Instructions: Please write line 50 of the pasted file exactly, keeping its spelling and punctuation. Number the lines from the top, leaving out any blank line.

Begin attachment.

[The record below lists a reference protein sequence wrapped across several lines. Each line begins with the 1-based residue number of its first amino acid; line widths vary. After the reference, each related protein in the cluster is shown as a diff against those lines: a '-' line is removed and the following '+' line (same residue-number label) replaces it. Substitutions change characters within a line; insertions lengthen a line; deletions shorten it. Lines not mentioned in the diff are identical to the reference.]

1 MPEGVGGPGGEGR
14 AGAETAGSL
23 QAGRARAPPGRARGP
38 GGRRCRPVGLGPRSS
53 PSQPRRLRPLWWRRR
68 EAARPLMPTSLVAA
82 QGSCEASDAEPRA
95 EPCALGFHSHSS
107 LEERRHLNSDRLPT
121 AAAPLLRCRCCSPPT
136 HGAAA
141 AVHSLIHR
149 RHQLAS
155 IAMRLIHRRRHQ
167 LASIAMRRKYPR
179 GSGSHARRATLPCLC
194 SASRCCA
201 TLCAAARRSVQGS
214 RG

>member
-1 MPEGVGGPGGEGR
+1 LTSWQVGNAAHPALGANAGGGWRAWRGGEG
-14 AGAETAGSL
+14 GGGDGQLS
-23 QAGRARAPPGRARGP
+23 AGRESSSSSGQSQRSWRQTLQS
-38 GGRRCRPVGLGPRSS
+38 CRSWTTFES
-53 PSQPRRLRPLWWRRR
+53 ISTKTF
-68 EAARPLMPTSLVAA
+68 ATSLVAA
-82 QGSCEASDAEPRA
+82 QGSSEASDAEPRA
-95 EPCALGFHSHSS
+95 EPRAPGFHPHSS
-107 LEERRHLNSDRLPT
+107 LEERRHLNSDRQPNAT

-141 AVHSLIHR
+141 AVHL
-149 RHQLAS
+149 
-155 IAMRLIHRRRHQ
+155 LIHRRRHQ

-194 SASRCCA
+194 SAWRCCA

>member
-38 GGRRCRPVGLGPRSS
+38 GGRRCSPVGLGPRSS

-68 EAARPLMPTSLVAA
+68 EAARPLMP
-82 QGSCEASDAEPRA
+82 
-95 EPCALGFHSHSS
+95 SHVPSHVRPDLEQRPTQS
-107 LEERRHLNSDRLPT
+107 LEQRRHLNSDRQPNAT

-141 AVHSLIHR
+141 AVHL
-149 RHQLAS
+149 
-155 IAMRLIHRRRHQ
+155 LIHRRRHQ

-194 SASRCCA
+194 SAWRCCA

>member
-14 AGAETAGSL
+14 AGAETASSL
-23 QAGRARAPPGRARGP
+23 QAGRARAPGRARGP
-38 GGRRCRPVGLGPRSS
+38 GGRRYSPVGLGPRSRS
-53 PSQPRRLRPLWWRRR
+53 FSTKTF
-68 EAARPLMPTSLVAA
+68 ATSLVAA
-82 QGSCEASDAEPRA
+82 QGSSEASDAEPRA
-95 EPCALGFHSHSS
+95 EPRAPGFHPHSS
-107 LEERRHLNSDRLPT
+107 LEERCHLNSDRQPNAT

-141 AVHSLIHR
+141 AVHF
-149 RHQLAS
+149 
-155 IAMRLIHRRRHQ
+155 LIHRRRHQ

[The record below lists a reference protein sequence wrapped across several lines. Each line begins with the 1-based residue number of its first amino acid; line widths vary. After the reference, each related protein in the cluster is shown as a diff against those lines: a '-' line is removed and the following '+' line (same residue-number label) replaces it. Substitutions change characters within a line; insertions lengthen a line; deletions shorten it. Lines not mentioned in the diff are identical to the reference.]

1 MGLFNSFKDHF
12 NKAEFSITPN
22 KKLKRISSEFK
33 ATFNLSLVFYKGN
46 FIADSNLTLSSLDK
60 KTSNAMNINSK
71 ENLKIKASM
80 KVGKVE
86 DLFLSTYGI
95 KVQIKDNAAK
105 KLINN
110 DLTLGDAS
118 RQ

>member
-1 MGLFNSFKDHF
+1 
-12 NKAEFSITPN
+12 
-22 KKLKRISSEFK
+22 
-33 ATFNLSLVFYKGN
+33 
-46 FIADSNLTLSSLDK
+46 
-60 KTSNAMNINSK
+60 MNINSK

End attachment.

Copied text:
+38 GGRRCSPVGLGPRSS